Mezzanine Debt

finance mezzanine alfred leung yit llp international inter creditor agreement


Mezzanine debt, also known as mezzanine financing.  In a leveraged buyout situation, mezzanine finance will be used to bridge the gap between the amount advanced by senior lender(s) and investment made by private equity firm(s).  

It is structured as a loan, but it also contains equity-like characteristics, such as warrants or options to acquire equity in the company. Mezzanine debt holders rank below senior debt holders but above equity holders in terms of repayment priority in the event of a default or liquidation.  Nowadays, mezzanine debt is usually secured.

The principal amount of mezzanine debt would only be repaid after all the senior debt has been repaid in full.  To compensate for the increased risk of not being repaid, mezzanine lenders require a higher rate of return (in the form of higher interest rates and an equity stake). 

Who are the Players

Mezzanine finance is usually provided by specialist mezzanine providers, funds specifically set up to invest in products such as mezzanine finance, and financial institutions.


In a mezzanine transaction, the main documents would involve the following:

  1. Mezzanine facility agreement
  2. Inter-creditor agreement
  3. Security package

Mezzanine facility agreement

The terms of the mezzanine facility agreement will usually mirror those of the senior facilities agreement.  This is to ensure that the senior lender(s) will have priority over mezzanine lender(s).

Some of the key differences between mezzanine facilities agreement and a senior facilities agreement:


The tenor of a mezzanine facility is usually longer than senior facilities.


Prepayments will only be allowed after senior facilities have been fully repaid.


Mezzanine facility is usually lent in a single currency and with the drawdown to be made at completion.  This is slightly different from senior debt, where the facility would be made available in various tranches.

Interest, Fees

Interest payment dates for mezzanine facility would usually be fixed with reference to the reference dates of the various financial covenants contained in the senior facilities agreement, as well as the borrower’s cashflow.  This would provide some buffer to the borrower or the target group in meeting the financial covenants.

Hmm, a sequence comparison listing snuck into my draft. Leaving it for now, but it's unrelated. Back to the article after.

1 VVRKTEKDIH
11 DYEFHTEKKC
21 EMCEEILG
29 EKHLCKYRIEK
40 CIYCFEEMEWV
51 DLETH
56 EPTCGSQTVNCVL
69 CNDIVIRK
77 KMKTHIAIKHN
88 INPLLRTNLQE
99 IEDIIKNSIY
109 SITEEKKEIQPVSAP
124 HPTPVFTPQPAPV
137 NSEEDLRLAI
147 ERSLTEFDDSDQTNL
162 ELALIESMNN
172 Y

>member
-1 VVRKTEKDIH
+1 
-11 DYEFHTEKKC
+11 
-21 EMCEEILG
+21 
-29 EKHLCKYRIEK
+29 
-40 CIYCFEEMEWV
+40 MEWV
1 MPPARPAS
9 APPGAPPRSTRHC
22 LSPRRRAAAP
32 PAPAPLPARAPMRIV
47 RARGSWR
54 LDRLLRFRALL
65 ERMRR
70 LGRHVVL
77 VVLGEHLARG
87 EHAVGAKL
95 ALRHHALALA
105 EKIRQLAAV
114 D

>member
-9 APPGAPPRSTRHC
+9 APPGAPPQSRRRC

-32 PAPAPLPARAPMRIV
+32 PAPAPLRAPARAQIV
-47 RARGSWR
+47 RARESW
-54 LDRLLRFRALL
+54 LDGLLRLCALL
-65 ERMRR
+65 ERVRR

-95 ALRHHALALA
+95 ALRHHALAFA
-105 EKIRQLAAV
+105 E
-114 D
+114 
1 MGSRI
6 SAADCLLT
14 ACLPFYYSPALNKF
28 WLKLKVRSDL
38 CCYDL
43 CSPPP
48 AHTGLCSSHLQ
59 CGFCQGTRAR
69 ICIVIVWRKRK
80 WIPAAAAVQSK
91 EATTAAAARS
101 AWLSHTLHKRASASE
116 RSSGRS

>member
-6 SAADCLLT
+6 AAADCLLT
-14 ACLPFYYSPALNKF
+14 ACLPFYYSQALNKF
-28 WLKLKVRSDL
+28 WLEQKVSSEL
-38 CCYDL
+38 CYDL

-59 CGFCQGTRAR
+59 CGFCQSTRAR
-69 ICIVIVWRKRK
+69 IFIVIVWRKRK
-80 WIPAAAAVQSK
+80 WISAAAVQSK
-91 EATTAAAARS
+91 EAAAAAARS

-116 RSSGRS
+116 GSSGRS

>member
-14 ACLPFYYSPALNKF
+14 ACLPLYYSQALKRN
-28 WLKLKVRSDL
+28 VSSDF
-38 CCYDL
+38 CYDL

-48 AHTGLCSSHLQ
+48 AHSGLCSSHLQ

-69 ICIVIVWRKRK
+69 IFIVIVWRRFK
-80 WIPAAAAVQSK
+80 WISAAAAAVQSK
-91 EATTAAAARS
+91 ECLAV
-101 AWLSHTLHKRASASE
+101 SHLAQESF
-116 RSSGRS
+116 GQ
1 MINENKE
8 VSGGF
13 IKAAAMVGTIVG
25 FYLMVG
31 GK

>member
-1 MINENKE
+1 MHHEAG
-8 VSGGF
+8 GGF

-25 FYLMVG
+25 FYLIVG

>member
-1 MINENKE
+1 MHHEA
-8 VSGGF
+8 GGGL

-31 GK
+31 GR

In addition to interest payments, mezzanine lenders may (1) have an interest in the equity of the borrower and/or the target group (in the form of warrants); and (2) fees for early repayment, in the event that the borrower repaid the mezzanine facility in full prior to its maturity. 

Financial Covenants

Generally speaking, the financial covenants in a mezzanine debt is less stringent than a senior debt; and if an event of default is triggered under the senior facilities agreement, it would not automatically trigger a cross default under the mezzanine facility.  The purposes for the mezzanine facility to have less stringent requirements than senior lender is to allow the senior lender to resolve the matter with the borrower without any interference from the mezzanine lenders.


Subordination – the ranking of debts can be achieved by:

  1. Structural subordination – where senior debts are lent to companies that have most of the assets; and
  2. Inter-creditor agreement – this would regulate the relationship between lenders. The intercreditor agreement would set out an order of payments, in especially in the event that the borrower breaches the terms of the facilities agreement(s), security would need to be enforced.

How we can help

If you would like to find out more about the contents in this note or other issues pertaining to mezzanine financing, such as enforcement rights, drag-along rights, terms of warrants usually issued to mezzanine lender(s), security, and advantages and disadvantages of mezzanine finance, please contact us.

best lawyer hong kong solicitor alfred leung  

Alfred Leung, Partner 

(E: alfredleung@hkytl.comT: +852 3468 7202)

YTL LLP is a law firm headquartered in Hong Kong, China.  This article is general in nature is not intended to constitute legal advice.